Motorola’s new “G Series” smartphones go after the budget handset market in Europe

The competition is stiff in Europe for the “budget” smartphone market, with major players Samsung, Xiaomi, and even Apple (with their SE line) competing for the budget crown. Motorola is already in the “budget smartphone” mix, but is hoping to make a splash with two new budget phones with solid spec sheet: the Moto G20. This news comes hot off the heels of last week’s announcement of the G60 and G40, mid-range entries from Motorola.

The G20 is truly a budget device, clocking in at just €149 (~$180) in select European markets. While the Moto G20 is fairly basic (and some might say dated in design), it does pack a punch in the sub-€200 category.

Sporting a 6.5-inch LED with 720p resolution and a 90Hz refresh rate, the G20’s display isn’t exactly exciting, but is solid for a device of this price. In terms of internal specs, a Unisoc T700 chipset, 4GB of RAM, and 64GB/128GB of storage round out the specs. And (data hoarders rejoice), a microSD card slot provides additional room for storage. The 5,000mAh battery should have solid endurance given the budget specs, and Motorola says it should last two days on a single charge.

Perhaps the most head-turning feature is a quad-camera layout, which isn’t usually seen on phones of this price range. We’re looking at a 48MP rear camera, 8MP ultra-wide, 2MP macro, and a 2MP depth camera. A classic teardrop cutout makes room for a 13MP selfie camera up front.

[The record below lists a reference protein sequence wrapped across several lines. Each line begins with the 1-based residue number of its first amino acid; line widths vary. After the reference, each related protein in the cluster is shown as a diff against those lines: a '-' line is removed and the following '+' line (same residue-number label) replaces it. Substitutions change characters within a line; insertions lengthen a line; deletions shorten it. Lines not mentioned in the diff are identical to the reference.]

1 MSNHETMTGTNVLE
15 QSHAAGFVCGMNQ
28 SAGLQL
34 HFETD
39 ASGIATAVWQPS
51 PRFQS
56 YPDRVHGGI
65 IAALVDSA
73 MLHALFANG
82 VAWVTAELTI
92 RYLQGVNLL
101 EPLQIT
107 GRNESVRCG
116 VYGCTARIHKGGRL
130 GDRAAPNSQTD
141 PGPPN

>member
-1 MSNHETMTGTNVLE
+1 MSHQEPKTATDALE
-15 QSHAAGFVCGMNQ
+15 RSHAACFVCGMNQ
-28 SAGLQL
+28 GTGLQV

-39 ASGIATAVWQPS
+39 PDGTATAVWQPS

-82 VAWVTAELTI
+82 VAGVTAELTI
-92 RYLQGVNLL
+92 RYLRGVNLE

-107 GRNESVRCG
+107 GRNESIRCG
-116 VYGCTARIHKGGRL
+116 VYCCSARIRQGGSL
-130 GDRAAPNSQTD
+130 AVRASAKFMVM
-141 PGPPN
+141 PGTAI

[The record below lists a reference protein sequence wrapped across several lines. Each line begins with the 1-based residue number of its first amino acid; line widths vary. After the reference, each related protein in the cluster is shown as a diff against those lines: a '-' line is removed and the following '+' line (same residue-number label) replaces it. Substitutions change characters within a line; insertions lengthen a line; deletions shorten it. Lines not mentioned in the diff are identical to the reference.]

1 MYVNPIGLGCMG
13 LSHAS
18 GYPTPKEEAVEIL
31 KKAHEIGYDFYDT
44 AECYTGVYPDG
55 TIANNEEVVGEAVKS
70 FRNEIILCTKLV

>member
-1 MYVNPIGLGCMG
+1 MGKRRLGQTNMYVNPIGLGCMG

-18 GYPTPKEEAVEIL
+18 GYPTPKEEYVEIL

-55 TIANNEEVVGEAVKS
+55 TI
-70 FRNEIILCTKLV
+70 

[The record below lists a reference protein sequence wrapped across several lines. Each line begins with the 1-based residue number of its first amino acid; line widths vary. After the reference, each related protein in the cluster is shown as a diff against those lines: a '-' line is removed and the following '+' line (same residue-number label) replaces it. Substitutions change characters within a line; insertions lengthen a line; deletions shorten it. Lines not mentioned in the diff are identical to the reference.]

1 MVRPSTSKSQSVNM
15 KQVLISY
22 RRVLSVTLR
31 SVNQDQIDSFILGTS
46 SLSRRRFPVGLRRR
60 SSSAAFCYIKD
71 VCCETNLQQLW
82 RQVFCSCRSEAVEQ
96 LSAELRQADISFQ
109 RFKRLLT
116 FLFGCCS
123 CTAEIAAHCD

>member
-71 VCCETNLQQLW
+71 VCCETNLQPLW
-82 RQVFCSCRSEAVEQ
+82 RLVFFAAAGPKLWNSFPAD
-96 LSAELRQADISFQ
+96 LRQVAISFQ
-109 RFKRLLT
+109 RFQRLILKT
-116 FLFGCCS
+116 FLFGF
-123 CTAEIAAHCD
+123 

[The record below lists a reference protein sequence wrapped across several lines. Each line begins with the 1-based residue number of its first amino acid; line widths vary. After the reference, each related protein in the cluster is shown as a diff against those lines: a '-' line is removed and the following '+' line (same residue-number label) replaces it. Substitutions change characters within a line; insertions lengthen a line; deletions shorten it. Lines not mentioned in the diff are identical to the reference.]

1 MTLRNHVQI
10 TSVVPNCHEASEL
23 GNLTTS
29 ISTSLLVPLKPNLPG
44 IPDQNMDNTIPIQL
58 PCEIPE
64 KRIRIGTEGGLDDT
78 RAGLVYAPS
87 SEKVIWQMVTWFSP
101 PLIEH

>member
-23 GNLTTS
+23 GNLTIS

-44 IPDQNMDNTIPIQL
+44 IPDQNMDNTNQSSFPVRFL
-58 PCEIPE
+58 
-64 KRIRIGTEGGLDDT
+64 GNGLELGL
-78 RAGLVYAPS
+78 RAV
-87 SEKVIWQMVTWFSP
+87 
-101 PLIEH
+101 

It has the basics as well, like WiFi 5, NFC, and Bluetooth 5.0. It’s missing next-gen connectivity like 5G and WiFi 6, which is to be expected on a budget device. Rounding out the specs and features, the G20 also has a rear-mounted fingerprint sensor, a 3.5mm headphone jack (wired headphone enthusiasts rejoice), and a single bottom-facing speaker.

The G20 will be available in two colors: Breeze Blue and Flamingo Pink

The Moto G20 is expected to be available in “select European countries” soon, but it’s unclear which countries will be included. There’s no information on global availability, though sources suggest that the G20 will make its way beyond European shores.


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